Attended: International Olympic Committee: Prevention of injury and illness in sport, Monaco, 10-12 April 2014

Many thanks to the COMH for assisting me to attend the 2014 International Olympic Committee Conference on injury and illness prevention in Sport, Monaco.

It was extremely beneficial to me and hosted a vast array of topics and symposia. Attendance at multiple  specific workshops was particularly useful as it allowed me to be exposed to areas not easily accessed in Ireland.

Attendance at the symposium on the Female Athletic Triad was the highlight of the conference in that the quality of the sub-topics and speakers was exceptional.

I believe attendance at this conference has benefited me immensely and has stimulated many ideas for potential research opportunities and techniques going forward.

Report by Philana Fernandes, PhD student

Attended: EMBO Cellular Signalling and Cancer Therapy, Cavtat, Croatia, 23-27 May 2014

This conference is hosted by European Molecular Biology Organization (EMBO).  One of thegoals of the organization is to support talented researchers at all stages of their careers and the speakers attending are renowned for their excellence in different scientific disciplines. 

My attendance at this week long European conference therefore affords me the opportunity to present my work at both an international and multidisciplinary level which will be invaluable in terms of future directions and focus in my academic career.


Report by Hazel Smith, PhD student

Attended: 2nd International Conference on Nutrition and Growth, Barcelona, Spain, 30 January-1 February 2014

The biggest benefit was Professor Dr Bodo C. Melnik of University of Osnabrück, Germany introducing himself to me at the 2nd International Conference Nutrition and Growth. Professor Melnik has many publications on the interaction between milk (human and other) and mechanistic target of rapamycin complex 1 (mTORC1) in the area of obesity.

As this work directly links with my PhD, it has allowed me to build a professional and co-operative working relationship with Professor Bodo to enhance my PhD studies.

I have been able to build on my midwifery network from attending the RCM conference 2013 and ICM Congress 2014.


Report by Maeve Crowley, PhD student

AttendedEuropean Haemotology Association meeting, Milan, 12-15 June 2014

The Travel Bursary allowed me to present my research to experts in the field and to discuss with them ways in which the research could be expanded upon in the future.

I was also able to ask researchers at a similar stage as I am about problems they had in similar projects and how they resolved them.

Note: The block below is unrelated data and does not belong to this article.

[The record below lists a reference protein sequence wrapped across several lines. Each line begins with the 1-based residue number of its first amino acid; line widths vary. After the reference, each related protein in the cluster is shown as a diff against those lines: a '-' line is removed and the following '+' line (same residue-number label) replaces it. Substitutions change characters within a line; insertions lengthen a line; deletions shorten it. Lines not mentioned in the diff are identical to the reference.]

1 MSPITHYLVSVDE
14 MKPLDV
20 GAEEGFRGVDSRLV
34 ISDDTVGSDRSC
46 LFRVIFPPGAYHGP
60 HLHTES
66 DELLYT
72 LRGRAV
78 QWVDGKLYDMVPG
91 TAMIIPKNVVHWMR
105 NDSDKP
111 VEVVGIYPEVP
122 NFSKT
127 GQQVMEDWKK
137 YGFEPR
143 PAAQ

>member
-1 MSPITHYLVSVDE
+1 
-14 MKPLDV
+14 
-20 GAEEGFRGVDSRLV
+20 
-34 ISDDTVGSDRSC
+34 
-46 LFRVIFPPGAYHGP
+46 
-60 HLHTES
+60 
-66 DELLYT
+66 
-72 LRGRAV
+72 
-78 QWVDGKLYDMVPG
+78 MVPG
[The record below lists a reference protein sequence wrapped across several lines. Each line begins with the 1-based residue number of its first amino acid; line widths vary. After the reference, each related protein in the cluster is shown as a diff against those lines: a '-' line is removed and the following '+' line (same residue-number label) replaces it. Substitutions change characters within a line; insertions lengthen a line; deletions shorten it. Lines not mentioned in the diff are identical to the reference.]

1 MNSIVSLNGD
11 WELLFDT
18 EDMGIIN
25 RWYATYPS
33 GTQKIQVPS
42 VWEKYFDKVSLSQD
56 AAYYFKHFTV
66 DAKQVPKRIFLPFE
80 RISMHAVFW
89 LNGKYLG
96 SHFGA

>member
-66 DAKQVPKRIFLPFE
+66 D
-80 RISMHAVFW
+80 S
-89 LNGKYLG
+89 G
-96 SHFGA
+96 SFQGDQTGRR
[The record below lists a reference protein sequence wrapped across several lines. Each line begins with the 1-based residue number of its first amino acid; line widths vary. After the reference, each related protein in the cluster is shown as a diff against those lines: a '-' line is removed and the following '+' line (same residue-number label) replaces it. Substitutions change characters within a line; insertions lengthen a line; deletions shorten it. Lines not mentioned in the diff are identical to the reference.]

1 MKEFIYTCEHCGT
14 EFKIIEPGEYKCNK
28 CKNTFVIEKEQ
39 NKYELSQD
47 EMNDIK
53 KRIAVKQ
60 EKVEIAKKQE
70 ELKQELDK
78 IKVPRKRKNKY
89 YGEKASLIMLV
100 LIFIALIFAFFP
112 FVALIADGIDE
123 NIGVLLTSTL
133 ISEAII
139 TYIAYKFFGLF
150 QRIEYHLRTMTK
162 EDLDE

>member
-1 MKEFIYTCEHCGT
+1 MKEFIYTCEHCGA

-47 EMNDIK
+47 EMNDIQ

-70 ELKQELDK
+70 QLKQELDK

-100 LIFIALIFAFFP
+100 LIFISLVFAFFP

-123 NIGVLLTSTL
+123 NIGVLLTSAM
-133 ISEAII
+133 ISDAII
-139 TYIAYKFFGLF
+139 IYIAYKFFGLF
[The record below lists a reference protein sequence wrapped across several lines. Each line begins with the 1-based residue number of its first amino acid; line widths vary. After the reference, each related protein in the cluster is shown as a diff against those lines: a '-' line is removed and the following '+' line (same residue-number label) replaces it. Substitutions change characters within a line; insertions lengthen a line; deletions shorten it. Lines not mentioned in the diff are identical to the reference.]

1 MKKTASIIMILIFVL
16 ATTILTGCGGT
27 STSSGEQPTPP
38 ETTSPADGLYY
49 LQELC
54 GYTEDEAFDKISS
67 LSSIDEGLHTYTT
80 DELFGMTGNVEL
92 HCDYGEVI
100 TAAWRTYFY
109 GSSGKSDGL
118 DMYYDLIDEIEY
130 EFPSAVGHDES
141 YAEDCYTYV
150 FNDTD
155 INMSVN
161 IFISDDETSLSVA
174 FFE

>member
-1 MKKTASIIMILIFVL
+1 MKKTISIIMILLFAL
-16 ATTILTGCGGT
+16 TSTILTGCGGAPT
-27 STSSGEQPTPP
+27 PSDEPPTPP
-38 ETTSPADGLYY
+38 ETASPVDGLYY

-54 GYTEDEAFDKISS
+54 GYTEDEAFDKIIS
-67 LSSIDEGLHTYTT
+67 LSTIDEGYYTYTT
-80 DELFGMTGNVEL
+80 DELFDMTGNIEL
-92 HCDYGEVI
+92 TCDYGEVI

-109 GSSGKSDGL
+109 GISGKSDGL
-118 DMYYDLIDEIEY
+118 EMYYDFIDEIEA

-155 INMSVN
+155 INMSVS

Finally, through the education sessions, oral presentations and plenary sessions, I was brought up to date on the current stage of research in the cancer thrombosis field which will be very useful in terms of my thesis.

European Haemotology Association Meeting, Milan, 12 - 15 June 2014



Report by Niamh Denihan, PhD student

Attended: 10th Annual Conference of the Metabolimics Society, Tsuruoka, Japan, 23-26 June 2014

Attending the international conference of the metabolomic society has given me an invaluable opportunity to grow my professional network and integrate into the metabolomics community. In particular, I met with other early career scientists by attending specific seminars and networking luncheons.

By presenting my research I received important feedback from the community which has allowed me to identify areas for improvement, and reflect on the direction and impact of my work. Hearing top metabolomic researchers present has built my knowledge base and allowed me to identify current trends in the field which I could incorporate into my research.



Report by Eithne Hunt, PhD Student

Attended: Count Me In!, Children's Occupations Conference, Royal Society of Medicine, London, 19-20 May 2014

At the time of presenting at the Count Me In! conference in London, I was in the final stage of writing up my PhD.

Presenting and defending my work at this interdisciplinary and international meeting aided my PhD completion and preparation for my viva in particular. I was required to pitch my research to therapists and researchers who may not have been familiar with the subject area or the methods. I received very positive feedback on my work. In particular I made two very useful contacts – Dr. Niina Kolehmainen, Senior Research Fellow and MRC Population Health Scientist at Newcastle University, UK and Dr. Katrina Bannigan who is now heading up research at the Occupational Therapy department at the University of Plymouth.

Dr. Bannigan was very interested in my time use research and has invited me to give a seminar at Plymouth on time use research methods.

Report by AnneMarie O' Flynn, PhD student

Attended:  46th international 10 day teaching seminar on cardiovascular disease epidemiology and prevention, Coorg, India, 25 May-6 June 2014